A comparison of methods to quantify cationization of cellulosic pulps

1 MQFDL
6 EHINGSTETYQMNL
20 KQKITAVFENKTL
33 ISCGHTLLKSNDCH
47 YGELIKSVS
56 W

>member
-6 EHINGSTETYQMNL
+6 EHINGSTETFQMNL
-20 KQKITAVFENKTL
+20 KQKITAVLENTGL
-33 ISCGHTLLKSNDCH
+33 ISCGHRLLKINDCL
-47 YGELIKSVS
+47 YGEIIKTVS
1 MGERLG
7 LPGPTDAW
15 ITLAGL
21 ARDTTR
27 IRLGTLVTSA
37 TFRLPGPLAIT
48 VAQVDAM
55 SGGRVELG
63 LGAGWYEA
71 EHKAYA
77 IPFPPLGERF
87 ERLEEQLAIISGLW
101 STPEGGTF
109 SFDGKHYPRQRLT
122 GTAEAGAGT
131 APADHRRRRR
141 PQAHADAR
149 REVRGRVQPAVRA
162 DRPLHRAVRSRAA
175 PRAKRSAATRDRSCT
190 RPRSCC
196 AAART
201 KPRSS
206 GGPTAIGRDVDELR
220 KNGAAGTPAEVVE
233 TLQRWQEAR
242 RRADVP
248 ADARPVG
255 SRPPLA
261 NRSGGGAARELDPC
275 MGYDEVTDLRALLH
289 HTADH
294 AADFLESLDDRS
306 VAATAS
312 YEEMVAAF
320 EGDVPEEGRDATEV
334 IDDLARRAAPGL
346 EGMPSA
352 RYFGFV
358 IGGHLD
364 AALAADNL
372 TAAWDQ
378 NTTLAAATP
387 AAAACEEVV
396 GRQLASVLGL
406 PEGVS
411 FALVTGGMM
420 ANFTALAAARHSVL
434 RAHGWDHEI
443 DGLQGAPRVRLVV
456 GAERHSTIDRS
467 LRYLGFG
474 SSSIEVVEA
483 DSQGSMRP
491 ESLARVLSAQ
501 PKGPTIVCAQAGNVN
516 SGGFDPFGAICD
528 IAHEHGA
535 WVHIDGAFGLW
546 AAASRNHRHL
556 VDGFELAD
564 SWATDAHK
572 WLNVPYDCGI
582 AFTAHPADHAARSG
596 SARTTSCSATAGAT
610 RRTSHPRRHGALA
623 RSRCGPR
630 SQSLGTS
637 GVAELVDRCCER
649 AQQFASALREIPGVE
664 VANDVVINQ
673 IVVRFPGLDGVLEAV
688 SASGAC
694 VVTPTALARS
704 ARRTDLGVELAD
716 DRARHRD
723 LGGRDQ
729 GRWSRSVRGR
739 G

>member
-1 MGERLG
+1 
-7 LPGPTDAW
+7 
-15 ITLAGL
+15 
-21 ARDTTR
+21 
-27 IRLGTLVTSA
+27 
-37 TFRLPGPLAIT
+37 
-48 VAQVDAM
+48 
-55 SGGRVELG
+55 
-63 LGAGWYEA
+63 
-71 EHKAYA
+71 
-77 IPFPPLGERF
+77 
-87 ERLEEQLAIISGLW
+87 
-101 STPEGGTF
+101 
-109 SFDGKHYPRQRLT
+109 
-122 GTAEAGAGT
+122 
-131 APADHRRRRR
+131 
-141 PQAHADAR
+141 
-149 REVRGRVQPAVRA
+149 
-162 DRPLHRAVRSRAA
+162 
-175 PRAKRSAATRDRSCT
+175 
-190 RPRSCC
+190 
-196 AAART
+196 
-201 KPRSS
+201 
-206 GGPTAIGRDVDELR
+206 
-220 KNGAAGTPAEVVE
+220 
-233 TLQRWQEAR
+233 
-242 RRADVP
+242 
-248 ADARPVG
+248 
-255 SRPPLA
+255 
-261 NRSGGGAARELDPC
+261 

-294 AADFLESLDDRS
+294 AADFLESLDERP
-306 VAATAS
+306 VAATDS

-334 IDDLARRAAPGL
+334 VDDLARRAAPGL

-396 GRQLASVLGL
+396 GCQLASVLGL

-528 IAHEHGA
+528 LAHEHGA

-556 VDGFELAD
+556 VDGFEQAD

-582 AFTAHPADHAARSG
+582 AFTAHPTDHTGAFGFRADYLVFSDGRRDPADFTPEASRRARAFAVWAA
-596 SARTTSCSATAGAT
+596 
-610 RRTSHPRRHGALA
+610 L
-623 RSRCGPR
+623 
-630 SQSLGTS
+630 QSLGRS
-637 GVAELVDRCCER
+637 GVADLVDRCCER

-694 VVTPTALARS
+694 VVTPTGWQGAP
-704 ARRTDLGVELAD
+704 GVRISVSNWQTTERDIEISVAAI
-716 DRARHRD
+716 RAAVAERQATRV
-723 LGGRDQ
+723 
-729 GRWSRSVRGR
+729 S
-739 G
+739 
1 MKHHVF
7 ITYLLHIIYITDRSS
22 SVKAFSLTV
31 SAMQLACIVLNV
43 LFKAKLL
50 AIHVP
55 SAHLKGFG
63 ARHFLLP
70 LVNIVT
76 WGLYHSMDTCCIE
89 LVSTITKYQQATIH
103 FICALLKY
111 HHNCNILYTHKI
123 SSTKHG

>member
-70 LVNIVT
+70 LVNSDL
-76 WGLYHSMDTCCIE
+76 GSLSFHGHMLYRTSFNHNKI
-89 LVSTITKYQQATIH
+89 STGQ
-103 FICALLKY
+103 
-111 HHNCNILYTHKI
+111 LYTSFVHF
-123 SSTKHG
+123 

Fibers resulting from pulping of wood are negatively charged by nature. This charge might be reversed by chemical modification for different applications. In this study, different options to determine the degree of substitution (DS) with cationic groups introduced using 2,3-epoxypropyltrimethylammonium chloride, a common cationization reagent, are compared. Classical analytical methods for this purpose include elemental analysis, which is unspecific, and titration, which is sensitive toward impurities and highly elaborate. These are complemented by fast and robust approaches based on infrared spectroscopy or thermogravimetric analysis. The absorption increase at 1480 cm−1 is specific for the introduced R-NMe3 and linearly correlated with the DS. For bleached Kraft pulps, cationization splits the thermal degradation of cellulose in two phases, their ratio being roughly proportional to the DS. Both methods require virtually no sample preparation. Infrared spectroscopy is particularly easy to apply and allows a quantification of pulp cationization in short time.